Block on Trump's Asylum Ban Upheld by Supreme Court
As NSA surveillance secrets make a a big splash in the headlines, you may have heard the terms "FISA" and "secret court," but even as an attorney, don't know much about them. Here's a little more history on the most secretive court in America.
The Foreign Intelligence Surveillance Act of 1978 (FISA) regulates the government's conduct of intelligence surveillance inside the United States. In essence, it requires the government to obtain a warrant before being able to conduct surveillance on "agents of a foreign power" engaged in espionage or terrorism.
The Foreign Intelligence Surveillance Court (FISC) is the gatekeeper. By ruling yea or nay on warrant applications, it is supposed to ensure sure the government doesn't abuse its surveillance powers.
Making the court infinitely more fascinating, the court operates in secret, reports NPR. The records and files of the cases are sealed and can't be revealed even to people whose prosecutions are based on evidence obtained under FISA warrants. To date, there have only been two public rulings since the FISA was enacted.
In 1978, Congress authorized the Chief Justice of the United States to designate seven federal district court judges to review applications for warrants related to national security investigations. The USA Patriot Act of 2001 increased the number of judges serving the court from seven to eleven.
The eleven judges must be drawn from at least seven judicial circuits, and at least three must live within twenty miles of D.C. The judges of the Foreign Intelligence Surveillance Court travel to D.C. to hear warrant applications on a rotating basis. To ensure that the court can convene on short notice, at least one of the judges is required to be a member of the U.S. District Court for the District of Columbia, according to the Federal Judicial Center's website.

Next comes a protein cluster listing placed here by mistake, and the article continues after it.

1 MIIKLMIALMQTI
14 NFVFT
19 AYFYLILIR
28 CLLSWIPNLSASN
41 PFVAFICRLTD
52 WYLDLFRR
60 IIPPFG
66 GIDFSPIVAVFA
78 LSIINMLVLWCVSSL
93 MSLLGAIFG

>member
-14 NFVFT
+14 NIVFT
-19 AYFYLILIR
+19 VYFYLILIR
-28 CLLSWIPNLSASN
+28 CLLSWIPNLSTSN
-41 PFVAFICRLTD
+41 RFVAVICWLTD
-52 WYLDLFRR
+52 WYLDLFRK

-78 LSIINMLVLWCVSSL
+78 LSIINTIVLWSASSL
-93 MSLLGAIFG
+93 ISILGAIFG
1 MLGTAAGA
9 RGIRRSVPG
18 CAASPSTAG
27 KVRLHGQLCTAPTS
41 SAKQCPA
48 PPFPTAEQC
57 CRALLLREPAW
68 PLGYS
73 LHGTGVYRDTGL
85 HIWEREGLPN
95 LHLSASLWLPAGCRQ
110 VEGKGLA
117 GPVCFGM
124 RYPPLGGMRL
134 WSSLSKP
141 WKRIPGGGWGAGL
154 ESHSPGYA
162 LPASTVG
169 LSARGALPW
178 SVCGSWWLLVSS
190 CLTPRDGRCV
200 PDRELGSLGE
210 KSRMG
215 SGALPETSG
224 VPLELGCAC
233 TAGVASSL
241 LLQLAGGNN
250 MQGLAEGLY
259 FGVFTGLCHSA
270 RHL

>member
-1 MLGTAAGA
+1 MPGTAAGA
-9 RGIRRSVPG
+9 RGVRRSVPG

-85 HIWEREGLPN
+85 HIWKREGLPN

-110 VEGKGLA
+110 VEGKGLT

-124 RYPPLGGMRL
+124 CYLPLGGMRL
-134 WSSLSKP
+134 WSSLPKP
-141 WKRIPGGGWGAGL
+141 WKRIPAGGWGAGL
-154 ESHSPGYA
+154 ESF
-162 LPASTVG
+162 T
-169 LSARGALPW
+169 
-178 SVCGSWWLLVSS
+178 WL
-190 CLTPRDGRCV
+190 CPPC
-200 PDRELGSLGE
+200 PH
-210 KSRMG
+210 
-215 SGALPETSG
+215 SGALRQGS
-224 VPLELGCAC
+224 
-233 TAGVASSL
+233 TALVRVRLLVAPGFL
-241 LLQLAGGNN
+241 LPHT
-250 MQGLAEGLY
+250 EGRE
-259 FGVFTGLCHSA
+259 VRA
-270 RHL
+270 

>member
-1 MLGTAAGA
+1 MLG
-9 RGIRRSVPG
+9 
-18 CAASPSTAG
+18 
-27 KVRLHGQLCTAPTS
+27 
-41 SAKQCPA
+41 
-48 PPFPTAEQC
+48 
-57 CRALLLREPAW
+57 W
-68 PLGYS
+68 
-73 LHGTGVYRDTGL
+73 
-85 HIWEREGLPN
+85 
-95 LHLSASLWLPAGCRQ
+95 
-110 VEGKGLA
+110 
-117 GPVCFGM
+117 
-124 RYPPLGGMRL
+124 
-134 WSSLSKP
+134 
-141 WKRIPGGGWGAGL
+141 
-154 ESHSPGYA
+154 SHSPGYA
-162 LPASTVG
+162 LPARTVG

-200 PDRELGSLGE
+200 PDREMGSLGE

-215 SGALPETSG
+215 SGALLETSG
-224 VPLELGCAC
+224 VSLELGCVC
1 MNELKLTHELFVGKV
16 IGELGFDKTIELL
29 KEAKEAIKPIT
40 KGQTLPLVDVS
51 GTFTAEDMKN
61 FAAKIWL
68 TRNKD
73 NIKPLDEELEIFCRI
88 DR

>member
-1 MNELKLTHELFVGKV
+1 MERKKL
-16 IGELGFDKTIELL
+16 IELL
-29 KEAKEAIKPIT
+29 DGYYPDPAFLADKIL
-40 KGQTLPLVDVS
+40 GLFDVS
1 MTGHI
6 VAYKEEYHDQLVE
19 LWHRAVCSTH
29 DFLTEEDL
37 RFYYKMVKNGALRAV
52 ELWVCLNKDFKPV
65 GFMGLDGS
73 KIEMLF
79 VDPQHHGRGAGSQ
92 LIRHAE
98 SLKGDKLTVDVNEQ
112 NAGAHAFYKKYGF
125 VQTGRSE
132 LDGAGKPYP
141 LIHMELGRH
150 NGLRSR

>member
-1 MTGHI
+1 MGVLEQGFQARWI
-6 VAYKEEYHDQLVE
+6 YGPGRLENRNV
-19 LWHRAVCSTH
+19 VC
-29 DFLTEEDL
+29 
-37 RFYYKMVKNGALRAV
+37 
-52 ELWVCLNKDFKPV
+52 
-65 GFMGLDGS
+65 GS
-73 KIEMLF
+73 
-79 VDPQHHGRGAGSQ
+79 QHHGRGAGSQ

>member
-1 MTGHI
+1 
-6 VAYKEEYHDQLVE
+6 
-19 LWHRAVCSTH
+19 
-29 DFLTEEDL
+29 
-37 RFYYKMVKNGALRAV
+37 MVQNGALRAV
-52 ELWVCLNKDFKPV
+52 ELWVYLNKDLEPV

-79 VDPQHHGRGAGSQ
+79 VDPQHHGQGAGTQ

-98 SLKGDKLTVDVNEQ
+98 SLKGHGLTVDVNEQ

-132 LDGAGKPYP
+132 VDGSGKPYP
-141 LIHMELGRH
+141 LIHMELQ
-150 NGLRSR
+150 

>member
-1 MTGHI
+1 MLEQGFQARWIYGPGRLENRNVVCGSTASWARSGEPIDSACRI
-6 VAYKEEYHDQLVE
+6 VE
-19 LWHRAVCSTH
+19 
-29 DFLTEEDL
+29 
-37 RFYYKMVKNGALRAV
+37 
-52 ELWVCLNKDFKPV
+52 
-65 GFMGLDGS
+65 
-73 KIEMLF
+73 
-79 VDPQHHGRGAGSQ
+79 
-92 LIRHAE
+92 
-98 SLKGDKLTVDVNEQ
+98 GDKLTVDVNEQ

The FISA of 1978 also established a Foreign Intelligence Surveillance Court of Review, presided over by three district or appeals court judges designated by the Chief Justice, to review, at the government's request, the decisions of the Foreign Intelligence Surveillance Court.
Because of the almost perfect record of the Department of Justice in obtaining the surveillance warrants and other powers it requested from the Foreign Intelligence Surveillance Court, the review court never met until 2002, according to the website.
The secrecy of the court, the non-adversarial process and the pristine record of granting warrant applications is what troubles civil liberties groups.
The court has rejected .03 percent of all government surveillance requests, leading many to suspect the FISC of rubber stamping nearly every application the government puts in front of it, reports Mother Jones.
With the hope of greater transparency, a number of Democratic senators sent the FISC a letter, urging the court to consider releasing portions of its opinions to the public in a summary form that leaves out classified facts. After the NSA documents leak, Al Franken called the same, reports Politicus USA.
In response to the letters, the FISA court's presiding judge, Reggie B. Walton, said in March that it would be very difficult to release summaries of the court's opinions to the public, because the legal analysis in most opinions is "inextricably intertwined" with classified information, reports Secrecy News.
Maybe it's time to re-think that policy.
Meeting with a lawyer can help you understand your options and how to best protect your rights. Visit our attorney directory to find a lawyer near you who can help.
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